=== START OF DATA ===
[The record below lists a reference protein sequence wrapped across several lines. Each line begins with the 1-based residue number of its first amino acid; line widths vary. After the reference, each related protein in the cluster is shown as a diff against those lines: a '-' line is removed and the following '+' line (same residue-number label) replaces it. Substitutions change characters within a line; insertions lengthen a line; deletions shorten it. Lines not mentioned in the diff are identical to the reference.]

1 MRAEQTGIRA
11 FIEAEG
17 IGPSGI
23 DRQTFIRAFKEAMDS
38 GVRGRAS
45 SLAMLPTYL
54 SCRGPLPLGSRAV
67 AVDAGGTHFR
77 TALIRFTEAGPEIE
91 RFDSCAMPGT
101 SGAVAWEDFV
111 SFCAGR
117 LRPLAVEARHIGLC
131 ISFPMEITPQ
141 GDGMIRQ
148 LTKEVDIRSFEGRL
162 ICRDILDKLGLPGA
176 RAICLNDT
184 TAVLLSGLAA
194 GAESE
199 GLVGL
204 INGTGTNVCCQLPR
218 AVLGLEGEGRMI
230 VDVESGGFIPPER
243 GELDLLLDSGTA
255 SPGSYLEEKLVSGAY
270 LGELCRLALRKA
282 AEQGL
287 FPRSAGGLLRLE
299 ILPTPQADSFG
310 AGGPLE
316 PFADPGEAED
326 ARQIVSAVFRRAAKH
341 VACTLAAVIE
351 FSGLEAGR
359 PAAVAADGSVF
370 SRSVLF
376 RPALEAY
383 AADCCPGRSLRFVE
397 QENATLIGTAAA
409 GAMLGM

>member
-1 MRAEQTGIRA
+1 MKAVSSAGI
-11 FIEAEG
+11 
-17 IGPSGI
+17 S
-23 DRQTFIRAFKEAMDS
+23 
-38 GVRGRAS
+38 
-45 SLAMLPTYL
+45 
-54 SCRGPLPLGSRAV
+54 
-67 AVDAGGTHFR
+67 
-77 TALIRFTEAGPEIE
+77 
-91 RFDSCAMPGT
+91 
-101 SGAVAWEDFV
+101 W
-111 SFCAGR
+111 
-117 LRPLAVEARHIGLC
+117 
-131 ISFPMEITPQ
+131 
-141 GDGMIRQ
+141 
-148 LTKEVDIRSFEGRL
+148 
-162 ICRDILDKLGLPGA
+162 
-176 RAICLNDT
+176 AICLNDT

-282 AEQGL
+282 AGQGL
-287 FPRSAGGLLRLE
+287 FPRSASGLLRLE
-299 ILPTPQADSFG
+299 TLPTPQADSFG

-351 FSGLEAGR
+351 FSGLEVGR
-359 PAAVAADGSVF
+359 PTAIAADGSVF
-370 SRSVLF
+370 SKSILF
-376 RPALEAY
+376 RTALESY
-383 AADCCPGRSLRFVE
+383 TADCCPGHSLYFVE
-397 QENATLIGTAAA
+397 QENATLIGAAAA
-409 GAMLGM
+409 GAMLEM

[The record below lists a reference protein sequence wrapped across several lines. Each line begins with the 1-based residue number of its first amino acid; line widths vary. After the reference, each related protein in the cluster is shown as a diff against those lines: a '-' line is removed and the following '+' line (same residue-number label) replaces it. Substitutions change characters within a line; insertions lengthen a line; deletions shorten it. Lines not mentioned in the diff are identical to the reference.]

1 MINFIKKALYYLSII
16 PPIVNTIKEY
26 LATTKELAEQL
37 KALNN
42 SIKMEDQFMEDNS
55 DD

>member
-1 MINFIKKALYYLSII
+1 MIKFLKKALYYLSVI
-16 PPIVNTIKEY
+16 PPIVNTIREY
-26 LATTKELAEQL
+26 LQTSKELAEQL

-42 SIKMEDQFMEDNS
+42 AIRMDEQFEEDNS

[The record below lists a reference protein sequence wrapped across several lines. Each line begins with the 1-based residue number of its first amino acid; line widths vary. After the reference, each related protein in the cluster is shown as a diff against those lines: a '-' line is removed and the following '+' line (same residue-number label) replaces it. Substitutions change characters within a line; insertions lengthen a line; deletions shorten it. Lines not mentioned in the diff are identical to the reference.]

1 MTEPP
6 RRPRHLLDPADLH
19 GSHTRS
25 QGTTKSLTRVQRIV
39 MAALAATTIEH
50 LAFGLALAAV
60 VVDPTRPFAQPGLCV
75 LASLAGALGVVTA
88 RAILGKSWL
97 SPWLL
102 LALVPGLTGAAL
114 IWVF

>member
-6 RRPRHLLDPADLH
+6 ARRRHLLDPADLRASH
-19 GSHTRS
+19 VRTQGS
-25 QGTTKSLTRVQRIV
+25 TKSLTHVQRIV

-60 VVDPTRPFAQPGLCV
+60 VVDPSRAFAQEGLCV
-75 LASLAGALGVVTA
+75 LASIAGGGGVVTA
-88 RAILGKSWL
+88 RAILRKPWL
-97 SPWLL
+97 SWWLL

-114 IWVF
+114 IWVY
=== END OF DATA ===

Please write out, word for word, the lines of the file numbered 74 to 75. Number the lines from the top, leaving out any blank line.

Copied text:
-148 LTKEVDIRSFEGRL
+148 